What happened last season?
It's a tired old phrase, but City have been 'a club in transition' for some
years now, and the continued lack of direction on and off the pitch saw
nothing really changing despite a lot of things changing, if that makes any
sense at all. Which it probably doesn't, because very little makes sense at
CCFC these days.
For the first time ever, we played under three different managers, who could
hardly have been less similar. The high-profile (yet resultally-challenged)
Gary McAllister handed the reins over to his low-key (but rather good)
assistant Eric Black who things improved immediately and could indeed have
transitioned us back into the Premiership force we used to be given a full
season. But, inexplicably, he was sacked at the end of the season after
just four months at the helm and Peter Reid became the latest sucker to try
and bring success to the Sky Blues on a budget that makes shoestrings look
Rumours still persist about a consortium backed by Russian oil money taking
over the club (a transition that we would all welcome) but it would seem an
unlikely scenario. Local millionaire businessman Jojar Dhinsar has been
talking the talk but didn't, for example, put up the cash to prevent two of
our best players (Julian Joachim and Mo Konjic) leaving the club because we
couldn't afford to renew their existing contracts.
We should have been a few places higher but City managed a reasonable 12th
place finish last season and were hard to beat. The football was
entertaining, especially under Eric Black, and striker Gary McSheffrey,
veteran defender Steve Staunton and midfielder Stephen Warnock (sadly only
on loan from Liverpool, and probably not coming back) were the standout
But it's probably all going to 'transition' into something very different
What's going to happen next season?
Reidy has inherited the basis of a decent team, and if he can get the best
out of them we'll be challenging for promotion. Some players have moved on,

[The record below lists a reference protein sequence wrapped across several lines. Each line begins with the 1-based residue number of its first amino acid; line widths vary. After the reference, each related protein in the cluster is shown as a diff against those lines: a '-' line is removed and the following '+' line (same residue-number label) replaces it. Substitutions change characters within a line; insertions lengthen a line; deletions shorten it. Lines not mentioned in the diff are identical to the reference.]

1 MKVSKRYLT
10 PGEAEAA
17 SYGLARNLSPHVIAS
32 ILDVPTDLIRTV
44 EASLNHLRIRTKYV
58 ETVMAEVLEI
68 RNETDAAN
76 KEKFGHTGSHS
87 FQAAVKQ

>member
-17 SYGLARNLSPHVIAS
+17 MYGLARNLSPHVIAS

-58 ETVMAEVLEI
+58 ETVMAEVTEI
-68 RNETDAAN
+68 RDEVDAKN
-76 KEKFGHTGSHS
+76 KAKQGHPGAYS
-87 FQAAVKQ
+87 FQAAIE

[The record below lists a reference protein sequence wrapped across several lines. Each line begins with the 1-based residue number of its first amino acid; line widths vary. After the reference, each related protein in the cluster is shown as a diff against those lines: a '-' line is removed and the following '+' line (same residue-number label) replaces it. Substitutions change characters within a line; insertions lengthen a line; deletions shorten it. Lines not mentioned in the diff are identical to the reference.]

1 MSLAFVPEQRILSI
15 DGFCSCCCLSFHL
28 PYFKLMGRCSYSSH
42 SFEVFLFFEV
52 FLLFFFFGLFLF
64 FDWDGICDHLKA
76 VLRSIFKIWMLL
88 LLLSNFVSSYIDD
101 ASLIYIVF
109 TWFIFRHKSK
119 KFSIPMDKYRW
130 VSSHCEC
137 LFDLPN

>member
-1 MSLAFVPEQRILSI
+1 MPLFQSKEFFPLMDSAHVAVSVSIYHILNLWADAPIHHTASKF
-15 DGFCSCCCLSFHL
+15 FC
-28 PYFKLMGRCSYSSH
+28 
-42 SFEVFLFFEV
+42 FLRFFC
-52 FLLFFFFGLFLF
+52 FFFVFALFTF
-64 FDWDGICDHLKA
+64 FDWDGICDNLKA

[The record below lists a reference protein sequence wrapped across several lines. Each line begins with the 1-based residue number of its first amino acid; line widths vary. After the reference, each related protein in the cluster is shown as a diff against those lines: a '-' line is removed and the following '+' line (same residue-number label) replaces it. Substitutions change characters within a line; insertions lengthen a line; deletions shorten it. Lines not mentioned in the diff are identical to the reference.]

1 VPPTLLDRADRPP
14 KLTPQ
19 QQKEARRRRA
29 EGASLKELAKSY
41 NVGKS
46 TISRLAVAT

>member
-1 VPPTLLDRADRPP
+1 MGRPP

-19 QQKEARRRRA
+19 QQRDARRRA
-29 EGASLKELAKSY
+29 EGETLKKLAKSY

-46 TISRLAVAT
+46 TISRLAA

but the Summer signings have looked promising with new captain Tim Sherwood
leading the way, although it was disappointing to miss out on his
oft-teammate Teddy Sheringham.
Hornets fans will be familiar with Stephen Hughes - the injury-fraught
midfielder might not be as impressive a name as he was several years ago,
but if he can remain fit, he could be a useful signing, as I'm sure will
Louis Carey, signed from Bristol City and regarded as the best defender in
Division Two last season. Man Utd youngsters Neil Wood and Eddie Johnson are
also with us, and Icelandic winger Bjarni Gudjonsson has joined us
permanently after an impressive loan spell last season.
So there is some degree of optimism among the Sky Blues fans, but then we
have underachieved for several years and while we could realistically
challenge for at least a play-off place there are a lot of other teams in
this very competitive division who will also believe that they can do it.
Whatever happens, the season will be memorable for one reason - it is set to
be the final campaign at Highfield Road after 106 seasons. 'Arena 2000' is
taking shape, albeit several years late and several million over budget, and
so we will have bade a tearful farewell to our current home by this time
This should ensure good atmosphere throughout the season, and I'd urge all
visiting fans who have not yet been to HR to seize the opportunity this
season. See you there!
Soundbites (from assorted Census correspondents)
"i hate watford and hope you go bust and into liquidation" (gee, thanks mate)
"You never liked me did you you bunch of bastards"
"Hillman Hunters are still made in Iran"
"Apparently Peter Reid peels bananas with his feet"
"Anyone want to buy a clapped out Dyson?"
"I have ants in my kitchen - what am I going to do?"
"I quite fancy this girl who's quite keen. But she's only 19. I'm 27, that's 8 years difference. Would it be terribly immoral to give it a go?"